WYCOMBE DISTRICT SWIMMING CLUB

Double Celebration for Wycombe Swimming

Simon Shaw

110 Years of Club Night

Wycombe District Swimming Club has a double celebration on Tuesday night. The day was the first "Club Night" since the break for Covid-19 which would be a cause for celebration on its own, but the night also marked 110 years of Club Nights for the swimming club.

The club was first founded as "High Wycombe Swimming Club" in 1910 and this coincided with the opening of Stacey's baths in Frogmore in the town. These indoor baths opened Wednesday August 10th with an opening ceremony, the programme of events for which was arranged by the club. The events included a life-saving demonstration, team races between three local swimming clubs, a diving display, a polo match and an exhibition of 'trick swimming. The first Club Night followed the next week and were held on both Tuesday and Thursday, 8.00 to 9.00 pm for Ladies, and 9.00 to 10.00 pm for Gentlemen.

Club Night has remained an important training day at the heart of the club's offering to the community of High Wycombe throughout it's history. Club Night on Tuesdays sees the majority of the clubs 600+ swimmers training at Wycombe Leisure Centre. Despite now being recognised as one the leading performance clubs in the country, the club retains its local community club roots. Club night brings together swimmers from across its entire age (8 to 80) and all the ability levels(beginners to elite athletes). 

This is the third break from swimming the club has experienced in its history and thankfully it has been the shortest. The original High Wycombe Swimming Club stopped for a period during the First World War as many of its members including its club captain saw service. After the war the club trained in the town's corporation baths and in the Dyke on the Rye until it later moved to a new swimming pool on the west of Wycombe at Fryers Lane.

The club existed in Fryers Lane until around 1947 when the river fed pool had to be closed due to an outbreak of Typhoid in the country. The swimmers of High Wycombe then had to wait until 1957 when the new pool open air was built on the Rye. The Club was reformed and was once again very popular. The club even retained its original trophies for the pre first world war era.

In 1958 the club caused an upset with the Amateur Swimming Association when it refused to join the Buckinghamshire ASA and instead was accepted to the Berkshire ASA in the south region. The club was much closer to the Berkshire teams sharing winter training with them so this worked for the team but the unconventional move led to the formation of the Berkshire and South Buckinghamshire County Association. Holywell Mead open air pool became Wycombe's Swimming home for the next 18 years. In 1975 the club relocated to the newly constructed indoor 6 lane 50m pool at Handy Cross at the same time changing its name to "Wycombe District Swimming Club" to recognise the wider regional reach it now had. Club Night continued there every Tuesday until in 2016 when the club moved to the newly constructed Wycombe Lesiure Centre.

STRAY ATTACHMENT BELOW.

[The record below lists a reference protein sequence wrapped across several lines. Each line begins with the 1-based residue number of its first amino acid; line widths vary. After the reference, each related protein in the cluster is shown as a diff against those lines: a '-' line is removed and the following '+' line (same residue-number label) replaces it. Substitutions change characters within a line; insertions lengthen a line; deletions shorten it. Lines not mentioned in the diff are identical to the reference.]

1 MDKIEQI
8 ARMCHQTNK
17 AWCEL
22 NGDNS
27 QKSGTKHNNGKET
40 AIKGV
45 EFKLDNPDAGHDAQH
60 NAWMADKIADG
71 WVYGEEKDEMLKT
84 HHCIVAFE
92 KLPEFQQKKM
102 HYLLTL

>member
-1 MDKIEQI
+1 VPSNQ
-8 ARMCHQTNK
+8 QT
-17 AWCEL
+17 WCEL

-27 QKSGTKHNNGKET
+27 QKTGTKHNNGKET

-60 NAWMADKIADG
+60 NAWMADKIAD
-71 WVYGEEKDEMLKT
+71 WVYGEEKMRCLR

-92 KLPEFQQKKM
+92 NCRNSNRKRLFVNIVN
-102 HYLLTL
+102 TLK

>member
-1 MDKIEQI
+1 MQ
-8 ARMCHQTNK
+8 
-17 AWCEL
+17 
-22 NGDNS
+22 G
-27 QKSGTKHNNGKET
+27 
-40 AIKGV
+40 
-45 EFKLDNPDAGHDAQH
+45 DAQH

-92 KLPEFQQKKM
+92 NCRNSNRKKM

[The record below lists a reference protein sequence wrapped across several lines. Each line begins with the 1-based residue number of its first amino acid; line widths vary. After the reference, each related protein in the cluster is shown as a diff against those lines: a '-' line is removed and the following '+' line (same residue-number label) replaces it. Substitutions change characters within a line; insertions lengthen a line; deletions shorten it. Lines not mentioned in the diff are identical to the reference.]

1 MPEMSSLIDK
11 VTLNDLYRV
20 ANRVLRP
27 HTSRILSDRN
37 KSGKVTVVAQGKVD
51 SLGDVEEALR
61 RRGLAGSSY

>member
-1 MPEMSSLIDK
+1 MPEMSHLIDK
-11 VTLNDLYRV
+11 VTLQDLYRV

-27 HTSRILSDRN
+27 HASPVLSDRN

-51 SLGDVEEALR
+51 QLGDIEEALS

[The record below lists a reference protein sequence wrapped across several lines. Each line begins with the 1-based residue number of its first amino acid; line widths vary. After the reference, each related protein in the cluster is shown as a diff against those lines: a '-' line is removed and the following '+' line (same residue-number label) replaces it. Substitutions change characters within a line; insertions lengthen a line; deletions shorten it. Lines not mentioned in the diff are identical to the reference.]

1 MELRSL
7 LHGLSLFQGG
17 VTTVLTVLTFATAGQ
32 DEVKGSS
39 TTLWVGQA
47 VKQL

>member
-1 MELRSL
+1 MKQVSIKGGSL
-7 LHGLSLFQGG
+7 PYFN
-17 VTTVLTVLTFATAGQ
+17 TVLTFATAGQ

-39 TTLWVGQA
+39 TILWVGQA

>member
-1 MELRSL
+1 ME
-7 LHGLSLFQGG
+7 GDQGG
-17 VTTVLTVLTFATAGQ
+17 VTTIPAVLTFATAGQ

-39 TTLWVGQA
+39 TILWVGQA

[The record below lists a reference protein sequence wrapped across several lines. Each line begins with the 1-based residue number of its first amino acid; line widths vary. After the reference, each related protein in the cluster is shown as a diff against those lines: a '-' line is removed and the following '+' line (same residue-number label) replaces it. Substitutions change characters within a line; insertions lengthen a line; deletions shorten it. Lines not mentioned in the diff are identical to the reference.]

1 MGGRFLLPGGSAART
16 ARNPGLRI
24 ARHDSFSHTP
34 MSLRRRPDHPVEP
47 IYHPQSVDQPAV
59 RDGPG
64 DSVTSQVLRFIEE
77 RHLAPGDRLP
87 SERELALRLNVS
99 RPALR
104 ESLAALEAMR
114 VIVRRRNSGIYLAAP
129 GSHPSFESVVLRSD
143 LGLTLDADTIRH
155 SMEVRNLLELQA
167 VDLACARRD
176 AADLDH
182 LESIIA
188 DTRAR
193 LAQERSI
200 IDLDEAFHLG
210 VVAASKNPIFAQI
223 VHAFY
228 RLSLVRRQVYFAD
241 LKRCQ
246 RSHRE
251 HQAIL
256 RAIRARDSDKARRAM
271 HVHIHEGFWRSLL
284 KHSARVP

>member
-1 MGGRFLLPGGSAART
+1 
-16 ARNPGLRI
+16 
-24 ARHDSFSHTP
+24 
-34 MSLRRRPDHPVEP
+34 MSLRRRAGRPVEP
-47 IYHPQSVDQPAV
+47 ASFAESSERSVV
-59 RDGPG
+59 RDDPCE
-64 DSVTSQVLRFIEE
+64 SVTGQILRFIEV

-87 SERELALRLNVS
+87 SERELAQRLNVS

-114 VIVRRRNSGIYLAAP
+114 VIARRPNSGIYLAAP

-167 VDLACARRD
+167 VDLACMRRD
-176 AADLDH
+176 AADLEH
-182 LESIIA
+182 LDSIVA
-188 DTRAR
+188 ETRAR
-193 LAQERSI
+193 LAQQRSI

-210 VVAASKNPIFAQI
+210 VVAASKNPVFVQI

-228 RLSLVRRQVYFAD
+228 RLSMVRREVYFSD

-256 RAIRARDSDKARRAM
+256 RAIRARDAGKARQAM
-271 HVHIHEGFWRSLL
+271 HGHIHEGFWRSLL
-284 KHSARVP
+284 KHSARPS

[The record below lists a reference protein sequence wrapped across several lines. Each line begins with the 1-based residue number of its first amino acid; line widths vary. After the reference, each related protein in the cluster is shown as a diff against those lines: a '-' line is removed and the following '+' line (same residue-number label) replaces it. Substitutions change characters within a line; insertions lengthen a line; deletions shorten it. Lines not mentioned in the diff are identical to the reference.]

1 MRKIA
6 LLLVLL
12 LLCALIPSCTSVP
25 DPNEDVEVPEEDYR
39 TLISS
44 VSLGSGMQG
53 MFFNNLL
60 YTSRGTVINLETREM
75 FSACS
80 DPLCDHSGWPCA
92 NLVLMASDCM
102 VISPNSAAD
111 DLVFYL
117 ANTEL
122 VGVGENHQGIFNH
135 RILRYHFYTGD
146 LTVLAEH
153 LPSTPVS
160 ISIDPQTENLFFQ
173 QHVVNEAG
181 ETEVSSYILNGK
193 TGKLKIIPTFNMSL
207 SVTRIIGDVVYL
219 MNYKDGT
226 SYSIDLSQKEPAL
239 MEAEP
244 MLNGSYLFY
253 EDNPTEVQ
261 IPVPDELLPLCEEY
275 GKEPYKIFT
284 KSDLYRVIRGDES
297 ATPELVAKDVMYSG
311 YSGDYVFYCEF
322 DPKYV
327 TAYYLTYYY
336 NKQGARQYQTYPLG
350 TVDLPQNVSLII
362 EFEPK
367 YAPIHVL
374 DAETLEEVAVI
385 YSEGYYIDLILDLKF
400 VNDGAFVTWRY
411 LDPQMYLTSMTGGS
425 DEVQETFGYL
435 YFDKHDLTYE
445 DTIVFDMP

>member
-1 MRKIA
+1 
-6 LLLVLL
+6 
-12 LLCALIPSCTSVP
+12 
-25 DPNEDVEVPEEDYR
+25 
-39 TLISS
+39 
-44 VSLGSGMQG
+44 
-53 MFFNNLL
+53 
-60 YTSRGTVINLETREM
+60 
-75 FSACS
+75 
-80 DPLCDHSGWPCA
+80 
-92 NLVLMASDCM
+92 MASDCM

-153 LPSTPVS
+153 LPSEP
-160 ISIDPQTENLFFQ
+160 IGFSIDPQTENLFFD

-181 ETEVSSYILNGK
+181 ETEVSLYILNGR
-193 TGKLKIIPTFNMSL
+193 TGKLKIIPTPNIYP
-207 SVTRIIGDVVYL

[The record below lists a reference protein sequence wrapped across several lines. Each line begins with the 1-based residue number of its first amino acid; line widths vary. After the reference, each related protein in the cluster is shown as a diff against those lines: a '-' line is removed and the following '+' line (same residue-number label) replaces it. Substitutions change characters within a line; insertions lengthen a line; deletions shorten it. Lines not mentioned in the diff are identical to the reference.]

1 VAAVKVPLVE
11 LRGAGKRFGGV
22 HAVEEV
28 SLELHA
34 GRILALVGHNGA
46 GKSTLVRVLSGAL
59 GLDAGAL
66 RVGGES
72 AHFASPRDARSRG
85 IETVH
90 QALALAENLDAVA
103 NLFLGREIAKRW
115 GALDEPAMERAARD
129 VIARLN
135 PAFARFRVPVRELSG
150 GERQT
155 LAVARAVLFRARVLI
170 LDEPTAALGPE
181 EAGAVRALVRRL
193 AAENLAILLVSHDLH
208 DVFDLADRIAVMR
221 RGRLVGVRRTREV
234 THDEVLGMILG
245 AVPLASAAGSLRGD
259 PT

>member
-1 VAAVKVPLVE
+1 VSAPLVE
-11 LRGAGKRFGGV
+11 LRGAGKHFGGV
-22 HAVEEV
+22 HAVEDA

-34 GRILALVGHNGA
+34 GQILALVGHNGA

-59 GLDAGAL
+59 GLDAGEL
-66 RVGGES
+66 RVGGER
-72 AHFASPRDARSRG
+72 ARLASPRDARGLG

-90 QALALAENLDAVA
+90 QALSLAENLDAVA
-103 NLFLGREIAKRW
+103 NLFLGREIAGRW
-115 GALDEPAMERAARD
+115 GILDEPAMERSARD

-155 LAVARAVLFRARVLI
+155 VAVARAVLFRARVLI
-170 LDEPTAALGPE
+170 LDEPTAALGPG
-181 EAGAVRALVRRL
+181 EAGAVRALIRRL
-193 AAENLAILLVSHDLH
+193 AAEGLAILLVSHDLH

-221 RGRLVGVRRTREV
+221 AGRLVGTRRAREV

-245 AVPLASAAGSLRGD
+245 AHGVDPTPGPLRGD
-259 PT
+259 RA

You can read more about the club's history here.

Since moving the club has grown to over 600 swimmers and as well as being the local swimming club for the town of High Wycombe and the local area and also now serves as the leading performance swimming club for the county of Buckinghamshire. The club includes a disability seciton (Para Swimming) and a water polo section. The club offers its members the opportunity to train to the highest levels and has recently put its members onto Welsh, English and British Teams.

Return To Training

Wycombe Swimming Club has now returned from the latest but shortest training interlude which was caused by the pool closures due to the COVID-19 Pandemic. This has been a challenging time for the whole clubs membership but training and social activities for many have continued using online communication platforms. The club has remained strong throughout the closure and the swimmers were delighted to return on the Club's 110th anniversary. 

The return has closely been managed by a team of coaches and volunteers have been planning how swimmers could enter change and swim in a distanced manner following the guidelines issued by Swim England. The club is grateful to Buckinghamshire Council and Places Lesiure for their efforts in ensuring the facility opened as soon as possible.

Swimming as a club in organised sessions provides the best safest method of utilising a swimming pool during the pandemic. Swimmers are kept apart in and out the water to limit the potential of any virus spread. Hygiene is paramount and all sessions are monitored for their compliance by volunteers. Swimming in lanes sorted by ability creates the least frustration for swimmers when sharing pool space and a coached programme allows swimmers to progress their development in all strokes in a safe manner.

New Members

The club will soon be opening again for new members. If you are interested in joining whether you are an experienced swimmer or have recently progressed from lessons then you can find out more information here.

 

 

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